Finding workers for your business is harder than ever. According to June 2018 article from CNN Business, There are now more job openings than workers to fill them. With unemployment nationally around 3.8% and here in Wisconsin at 2.8% business owners and leaders are struggling to find workers. I find this issue to be profound and troubling. The reason, purely anecdotal but I feel a well-qualified anecdotal, is that I communicate weekly with a lot of unemployed highly skilled workers around the US. To a person, they tell me they can’t get hired. These workers all have one thing in common; they are very experienced people over the age of 50. And…you aren’t hiring or considering hiring them because of your limiting beliefs
We all see the words. Businesses promote it as if somehow it makes them unique; “WE are an employer of choice.” “Join us here at XYZ Company; We are an Employer of Choice.” As if that is the only reason anyone would want to work for any company. There are many problems with being an Employer of Choice (EOC). To begin with, any employer can simply decide they are one.
Further, everyone seemingly is one. There is nothing unique about being an employer of choice. THAT is the problem; being an employer of choice does nothing for your business.
So what’s the solution?
Last week I wrote about the simplicity of Problem Solving. A key component of solving any problem is to first identify the problems root-cause. All too often we address symptoms of a problem and not its root-cause. Imagine after feeling hot all we did was unbutton a collar or took off a sweater only later to discover that we have a fever and the cause of that fever is an infection from a simple cut. Trying to solve a business problem based on symptoms alone could end with the same result – you could succumb. How do you find the root-cause of a situation? What steps do you follow?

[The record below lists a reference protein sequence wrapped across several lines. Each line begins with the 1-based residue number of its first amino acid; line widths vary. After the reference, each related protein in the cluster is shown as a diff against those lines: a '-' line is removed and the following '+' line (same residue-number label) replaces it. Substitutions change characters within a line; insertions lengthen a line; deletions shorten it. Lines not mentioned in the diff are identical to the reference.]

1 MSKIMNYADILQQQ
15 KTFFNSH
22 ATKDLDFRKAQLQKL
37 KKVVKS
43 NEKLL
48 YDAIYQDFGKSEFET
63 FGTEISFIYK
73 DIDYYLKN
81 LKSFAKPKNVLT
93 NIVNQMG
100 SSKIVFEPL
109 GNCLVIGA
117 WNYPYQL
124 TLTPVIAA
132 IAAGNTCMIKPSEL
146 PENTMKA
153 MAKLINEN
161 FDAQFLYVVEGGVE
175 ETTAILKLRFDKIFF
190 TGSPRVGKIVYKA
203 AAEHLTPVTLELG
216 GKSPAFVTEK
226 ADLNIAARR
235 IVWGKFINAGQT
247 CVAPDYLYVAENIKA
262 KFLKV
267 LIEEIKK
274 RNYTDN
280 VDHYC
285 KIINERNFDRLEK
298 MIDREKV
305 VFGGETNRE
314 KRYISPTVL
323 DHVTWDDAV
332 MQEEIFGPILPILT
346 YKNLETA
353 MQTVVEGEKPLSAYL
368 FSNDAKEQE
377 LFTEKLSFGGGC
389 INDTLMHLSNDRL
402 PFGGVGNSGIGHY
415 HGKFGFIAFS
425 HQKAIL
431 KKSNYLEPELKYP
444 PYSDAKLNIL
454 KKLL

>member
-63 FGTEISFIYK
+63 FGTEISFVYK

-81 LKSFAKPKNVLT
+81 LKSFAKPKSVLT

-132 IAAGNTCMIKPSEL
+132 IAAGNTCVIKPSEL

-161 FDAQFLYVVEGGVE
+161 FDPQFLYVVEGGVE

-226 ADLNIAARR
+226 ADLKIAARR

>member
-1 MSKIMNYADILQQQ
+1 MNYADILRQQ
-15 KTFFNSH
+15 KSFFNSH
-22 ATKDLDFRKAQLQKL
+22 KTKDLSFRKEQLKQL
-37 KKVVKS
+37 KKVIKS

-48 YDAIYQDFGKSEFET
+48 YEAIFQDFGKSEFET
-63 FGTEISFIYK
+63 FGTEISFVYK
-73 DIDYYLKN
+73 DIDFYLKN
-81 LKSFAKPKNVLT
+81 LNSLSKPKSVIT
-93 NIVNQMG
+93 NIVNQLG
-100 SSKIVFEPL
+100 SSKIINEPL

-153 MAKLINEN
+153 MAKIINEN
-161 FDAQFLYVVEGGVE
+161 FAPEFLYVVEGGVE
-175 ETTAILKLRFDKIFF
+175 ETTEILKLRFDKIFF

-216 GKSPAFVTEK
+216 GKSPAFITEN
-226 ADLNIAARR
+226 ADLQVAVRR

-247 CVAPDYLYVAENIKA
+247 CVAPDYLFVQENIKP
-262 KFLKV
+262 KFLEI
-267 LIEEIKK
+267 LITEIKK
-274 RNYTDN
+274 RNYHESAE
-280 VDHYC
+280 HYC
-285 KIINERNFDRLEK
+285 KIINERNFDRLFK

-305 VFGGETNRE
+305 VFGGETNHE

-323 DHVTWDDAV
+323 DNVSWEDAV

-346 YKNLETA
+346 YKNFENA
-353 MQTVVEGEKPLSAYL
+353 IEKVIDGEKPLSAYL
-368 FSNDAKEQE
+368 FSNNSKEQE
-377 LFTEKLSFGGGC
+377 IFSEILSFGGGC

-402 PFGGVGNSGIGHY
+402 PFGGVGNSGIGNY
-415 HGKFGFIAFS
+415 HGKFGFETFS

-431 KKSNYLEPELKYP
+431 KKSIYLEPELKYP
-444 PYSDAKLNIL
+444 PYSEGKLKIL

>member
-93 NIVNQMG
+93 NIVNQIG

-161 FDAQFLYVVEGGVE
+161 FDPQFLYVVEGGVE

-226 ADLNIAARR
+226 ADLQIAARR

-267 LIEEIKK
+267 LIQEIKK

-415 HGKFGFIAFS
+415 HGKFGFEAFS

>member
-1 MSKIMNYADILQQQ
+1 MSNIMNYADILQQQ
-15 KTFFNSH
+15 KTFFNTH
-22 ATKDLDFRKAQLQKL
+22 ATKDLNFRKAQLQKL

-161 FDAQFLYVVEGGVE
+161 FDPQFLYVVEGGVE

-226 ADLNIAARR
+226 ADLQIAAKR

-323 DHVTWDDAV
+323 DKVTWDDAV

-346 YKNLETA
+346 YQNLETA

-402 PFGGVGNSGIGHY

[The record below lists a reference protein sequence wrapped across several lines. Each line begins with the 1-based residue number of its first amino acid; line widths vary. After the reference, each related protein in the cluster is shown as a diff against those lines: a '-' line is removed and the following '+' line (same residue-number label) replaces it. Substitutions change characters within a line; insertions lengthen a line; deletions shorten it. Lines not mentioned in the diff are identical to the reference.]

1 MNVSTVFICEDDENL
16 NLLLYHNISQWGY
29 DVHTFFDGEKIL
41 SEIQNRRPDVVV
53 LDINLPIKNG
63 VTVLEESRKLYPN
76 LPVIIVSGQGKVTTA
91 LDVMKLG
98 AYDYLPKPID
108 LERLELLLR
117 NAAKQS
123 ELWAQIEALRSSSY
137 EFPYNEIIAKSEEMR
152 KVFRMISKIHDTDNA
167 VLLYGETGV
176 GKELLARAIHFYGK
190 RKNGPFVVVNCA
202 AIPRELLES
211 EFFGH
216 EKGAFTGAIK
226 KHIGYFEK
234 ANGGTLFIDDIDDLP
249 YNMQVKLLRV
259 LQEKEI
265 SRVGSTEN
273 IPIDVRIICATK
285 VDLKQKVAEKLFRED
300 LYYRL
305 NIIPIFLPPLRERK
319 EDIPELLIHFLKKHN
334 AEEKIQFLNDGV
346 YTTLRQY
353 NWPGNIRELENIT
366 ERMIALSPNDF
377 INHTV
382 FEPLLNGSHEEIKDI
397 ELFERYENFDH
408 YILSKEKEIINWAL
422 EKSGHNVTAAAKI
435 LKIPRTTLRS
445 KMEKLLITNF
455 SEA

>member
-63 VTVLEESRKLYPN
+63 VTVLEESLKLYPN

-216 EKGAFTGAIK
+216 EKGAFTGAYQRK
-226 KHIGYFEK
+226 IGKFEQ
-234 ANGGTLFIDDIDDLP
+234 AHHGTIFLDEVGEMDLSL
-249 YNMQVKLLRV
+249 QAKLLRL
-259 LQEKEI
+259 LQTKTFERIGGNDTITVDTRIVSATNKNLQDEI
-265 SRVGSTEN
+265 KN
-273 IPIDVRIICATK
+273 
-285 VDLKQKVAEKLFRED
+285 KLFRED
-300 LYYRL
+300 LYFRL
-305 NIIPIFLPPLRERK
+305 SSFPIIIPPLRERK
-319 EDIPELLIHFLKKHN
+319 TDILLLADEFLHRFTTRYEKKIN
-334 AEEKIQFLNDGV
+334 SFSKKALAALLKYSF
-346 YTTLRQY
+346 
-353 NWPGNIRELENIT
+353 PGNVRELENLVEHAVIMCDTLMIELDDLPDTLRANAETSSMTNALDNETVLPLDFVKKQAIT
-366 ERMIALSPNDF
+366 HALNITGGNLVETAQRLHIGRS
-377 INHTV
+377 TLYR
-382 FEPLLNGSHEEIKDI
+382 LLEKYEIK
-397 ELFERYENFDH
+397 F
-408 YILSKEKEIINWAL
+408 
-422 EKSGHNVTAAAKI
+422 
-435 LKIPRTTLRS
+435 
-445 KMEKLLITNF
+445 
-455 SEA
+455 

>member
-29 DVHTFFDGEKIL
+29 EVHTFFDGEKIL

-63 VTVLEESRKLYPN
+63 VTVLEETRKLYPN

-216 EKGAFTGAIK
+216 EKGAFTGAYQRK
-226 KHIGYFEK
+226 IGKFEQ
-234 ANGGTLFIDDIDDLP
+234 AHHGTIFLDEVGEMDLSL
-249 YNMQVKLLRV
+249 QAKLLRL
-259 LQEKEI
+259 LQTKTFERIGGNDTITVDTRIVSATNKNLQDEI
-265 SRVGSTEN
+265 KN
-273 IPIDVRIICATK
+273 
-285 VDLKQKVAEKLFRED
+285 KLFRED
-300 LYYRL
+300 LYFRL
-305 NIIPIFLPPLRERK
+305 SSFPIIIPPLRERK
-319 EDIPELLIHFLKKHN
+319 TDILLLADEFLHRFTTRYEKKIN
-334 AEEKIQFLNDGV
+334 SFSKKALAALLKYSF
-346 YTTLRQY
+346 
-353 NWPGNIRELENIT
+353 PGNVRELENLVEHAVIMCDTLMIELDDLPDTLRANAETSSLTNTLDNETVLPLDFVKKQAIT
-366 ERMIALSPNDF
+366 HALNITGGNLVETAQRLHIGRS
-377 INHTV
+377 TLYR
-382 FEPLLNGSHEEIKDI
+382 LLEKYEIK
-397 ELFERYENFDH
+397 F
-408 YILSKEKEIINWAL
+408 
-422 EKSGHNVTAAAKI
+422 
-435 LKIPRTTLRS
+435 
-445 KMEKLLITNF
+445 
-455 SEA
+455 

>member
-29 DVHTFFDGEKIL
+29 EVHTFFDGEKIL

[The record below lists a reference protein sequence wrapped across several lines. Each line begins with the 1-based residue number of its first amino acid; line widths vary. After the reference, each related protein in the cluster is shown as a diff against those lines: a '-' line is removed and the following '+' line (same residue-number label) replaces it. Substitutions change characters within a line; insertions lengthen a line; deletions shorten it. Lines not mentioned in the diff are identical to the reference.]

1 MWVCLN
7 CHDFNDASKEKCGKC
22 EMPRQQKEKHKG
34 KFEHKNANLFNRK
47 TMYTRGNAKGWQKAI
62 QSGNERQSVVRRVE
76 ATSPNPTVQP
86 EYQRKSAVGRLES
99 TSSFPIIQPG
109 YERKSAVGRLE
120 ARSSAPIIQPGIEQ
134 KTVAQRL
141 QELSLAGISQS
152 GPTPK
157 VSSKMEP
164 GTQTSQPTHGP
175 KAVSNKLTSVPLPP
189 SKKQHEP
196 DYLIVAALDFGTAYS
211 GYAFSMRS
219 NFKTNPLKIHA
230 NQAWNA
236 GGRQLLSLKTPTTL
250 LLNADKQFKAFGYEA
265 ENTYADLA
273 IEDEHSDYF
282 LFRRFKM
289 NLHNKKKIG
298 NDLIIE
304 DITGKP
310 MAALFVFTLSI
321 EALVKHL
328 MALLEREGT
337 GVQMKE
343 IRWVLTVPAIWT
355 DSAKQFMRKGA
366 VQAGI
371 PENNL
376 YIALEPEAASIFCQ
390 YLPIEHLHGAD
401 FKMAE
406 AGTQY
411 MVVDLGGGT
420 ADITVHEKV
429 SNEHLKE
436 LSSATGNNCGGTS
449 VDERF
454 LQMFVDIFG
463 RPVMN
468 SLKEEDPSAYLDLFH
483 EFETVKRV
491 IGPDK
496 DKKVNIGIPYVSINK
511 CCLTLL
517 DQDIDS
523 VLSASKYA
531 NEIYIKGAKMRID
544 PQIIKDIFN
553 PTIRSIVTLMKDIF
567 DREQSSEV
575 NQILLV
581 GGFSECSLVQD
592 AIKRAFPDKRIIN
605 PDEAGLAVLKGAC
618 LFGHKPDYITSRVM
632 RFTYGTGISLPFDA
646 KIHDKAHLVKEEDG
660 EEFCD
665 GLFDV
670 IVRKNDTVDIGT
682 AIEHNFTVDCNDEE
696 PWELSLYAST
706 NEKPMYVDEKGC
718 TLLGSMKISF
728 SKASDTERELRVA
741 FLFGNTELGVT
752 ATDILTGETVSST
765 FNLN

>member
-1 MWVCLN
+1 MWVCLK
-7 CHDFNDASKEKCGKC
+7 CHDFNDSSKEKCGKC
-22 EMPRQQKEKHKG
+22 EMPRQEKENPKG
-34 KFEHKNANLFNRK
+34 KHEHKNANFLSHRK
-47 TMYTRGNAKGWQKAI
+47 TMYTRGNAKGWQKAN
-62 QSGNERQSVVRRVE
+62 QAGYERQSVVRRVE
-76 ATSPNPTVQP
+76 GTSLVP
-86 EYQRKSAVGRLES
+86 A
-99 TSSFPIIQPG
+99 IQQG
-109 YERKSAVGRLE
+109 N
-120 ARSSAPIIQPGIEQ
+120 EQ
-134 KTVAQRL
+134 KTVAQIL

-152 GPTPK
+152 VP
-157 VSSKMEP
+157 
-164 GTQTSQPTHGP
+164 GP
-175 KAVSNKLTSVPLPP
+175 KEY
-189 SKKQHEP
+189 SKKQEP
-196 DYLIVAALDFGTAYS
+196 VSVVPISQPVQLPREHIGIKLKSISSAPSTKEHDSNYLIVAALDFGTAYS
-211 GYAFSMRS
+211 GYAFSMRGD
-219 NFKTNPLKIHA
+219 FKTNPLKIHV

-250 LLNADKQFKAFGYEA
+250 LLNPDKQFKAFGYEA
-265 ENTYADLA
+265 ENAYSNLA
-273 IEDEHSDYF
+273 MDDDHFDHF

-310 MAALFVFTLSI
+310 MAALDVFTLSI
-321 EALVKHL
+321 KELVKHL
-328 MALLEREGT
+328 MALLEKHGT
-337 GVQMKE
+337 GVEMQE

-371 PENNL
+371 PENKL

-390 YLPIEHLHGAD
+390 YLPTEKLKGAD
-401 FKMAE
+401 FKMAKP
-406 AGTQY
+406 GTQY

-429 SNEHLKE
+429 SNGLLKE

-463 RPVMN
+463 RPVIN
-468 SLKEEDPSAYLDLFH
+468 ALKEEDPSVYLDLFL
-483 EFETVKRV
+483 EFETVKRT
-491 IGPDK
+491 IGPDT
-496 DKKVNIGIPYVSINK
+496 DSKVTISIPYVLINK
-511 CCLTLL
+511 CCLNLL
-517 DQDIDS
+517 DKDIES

Change, adapting to change and the ability to change are critical elements of any businesses ability to grow and be sustained. New ideas, different perspectives, and experiences, appropriate business behaviors are all part of why a business should change. Some businesses celebrate their change by telling everyone they change for a changing world; or similar words. Change done right is good. With so many businesses in the US wanting to be better, to perform better, why, when they recruit for their leadership roles, do they insist that “You Must Be Exactly Like the Person Who Used to Work Here?”
Our current talent shortage is not the first one American Business has faced. We saw it during the Dot-Com bubble, and different industries have experienced it in a more specific way. During each of these periods of shortage one trend is constant; to compete businesses feel they must increase the compensation of their employees to attract and retain them. It doesn’t work. Someone will always pay more and business will continue to raise wages to be competitive.
More often than not the number one reason that business does not succeed in attracting and retaining talent is their culture. A friend of mine, Mark Leupold of Express Employment Professionals in Appleton Wisconsin describes this business worst practice as “Covering Up Culture With Compensation.” With qualification, he is profoundly correct. We are not suggesting that you not pay fair or competitive wages, but we are suggesting that there are other methods that not only are more effective but won’t harm your business. What does that mean?